Three things you should know about neuromorphic engineering

(It mimics a brain’s processes to run machines. )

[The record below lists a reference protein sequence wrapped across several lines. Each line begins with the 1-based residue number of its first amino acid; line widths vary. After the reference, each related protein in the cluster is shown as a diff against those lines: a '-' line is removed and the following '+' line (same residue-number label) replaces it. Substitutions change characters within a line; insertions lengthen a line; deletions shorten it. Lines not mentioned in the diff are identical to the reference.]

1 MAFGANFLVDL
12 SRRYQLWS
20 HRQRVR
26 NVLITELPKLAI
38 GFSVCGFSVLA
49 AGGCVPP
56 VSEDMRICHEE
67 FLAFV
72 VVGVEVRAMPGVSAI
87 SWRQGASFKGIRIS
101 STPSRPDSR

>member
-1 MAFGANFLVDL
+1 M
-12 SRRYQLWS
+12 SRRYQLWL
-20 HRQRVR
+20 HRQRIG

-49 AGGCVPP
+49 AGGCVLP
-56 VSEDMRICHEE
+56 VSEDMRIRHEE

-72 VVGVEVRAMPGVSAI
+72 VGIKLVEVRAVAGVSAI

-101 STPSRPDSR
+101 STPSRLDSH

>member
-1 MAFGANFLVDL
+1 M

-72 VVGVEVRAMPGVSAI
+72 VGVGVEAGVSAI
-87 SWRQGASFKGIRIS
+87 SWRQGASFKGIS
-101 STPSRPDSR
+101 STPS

Imagine a mouse. It scurries in an alleyway, sniffs around some garbage and decides, finally, to feast on some diner scraps. This happens in a moment, and you can’t even see the rapid fire neurons in the rodent’s brain. TrueNorth is a neuromorphic chip that has been described as the equivalent to the brainpower of a rodent. It mimics natural processes to make decisions, rather than using binary code. Why is breakthrough in the tech so important? GovInsider has set out three things that the public sector should know about neuromorphic engineering. 1. What is it? Neuromorphic engineering is computing that is “biologically inspired” to mimic a brain’s neuro-sensing, which consists of thousands of interacting networks. “We try to mimic the human brain to understand how it is processing things, such as touch and vision” to design artificial neural systems, Sunil Kukreja - Head of Neuromorphic Engineering & Robotics at the National University of Singapore - tells GovInsider. Neuromorphic chips are then “able to process visual data in very much the same way as the human retina”, he says. The tech can also convey touch experiences such as texture and weight to computers, doing this at a lower power consumption than current systems. 2. Why is it important? Since neuromorphic architecture is built to mimic the brain’s biological structure and behaviour, it makes systems “fault-tolerant,” Kukreja says. He compares this to how the human brain works: if someone has a stroke and suffers paralysis of the arm, the brain can reroute these functions, and through physiotherapy, regain functionality. In the digital world, this means that if a few components fail, the computer system can function by getting around the faulty component. Some chips can already sustain defect rates as high as 25%. It can also perform “vast computing at very low power”, he says, which is a contrast to ‘Von Neumann’ architecture - which conventional computers are built on. For such systems, power consumption has increased “as the clock speed and number of transistors have gone up”, he says. Neuromorphic architecture, on the other hand, does not suffer from the same problem, and can use far less power. This leads to promising use in small and nimble applications like prosthetics and robots, he says. 3. How could it affect government? There is vast potential for this in the public sector. In healthcare, the tech could allow prosthetics to perform a dynamic range of motions. “Prosthetic limbs are usually very small in size, so you can’t put very large power sources on these.” But “if you put a small battery that’s able to power visual and tactile perception, then you can perform advanced functions that give amputees a lot of capabilities that they currently do not have”, Kukreja says. Electronic skin placed on the prosthetic hand, for example, can allow Kukreje’s team to do computing work that can “help understand what object is being handled - the weight and texture”, for instance. This also means the patient will have better “flip control”, knowing when to exert the appropriate force to ensure that an object doesn’t break, or slip out of hold, he adds. He believes that smaller robots with such architecture hold promise in reconnaissance work, search and rescue, and mining operations - those that require scouting and sensing the environment. “Vision requires a tremendous amount of computation”, Kukreje says, so “when there’s something moving in the scene, that’s what we’re really interested in”. The infrastructure processes the bare minimal “so it gives tremendously less computations, which in turn allow us to compute things at very low power”. In the future, perhaps prosthetics can function almost like our real limbs, and covert operations will be run by robots. We have the rats to thank. Image by NICHD, licensed under CC BY 2.0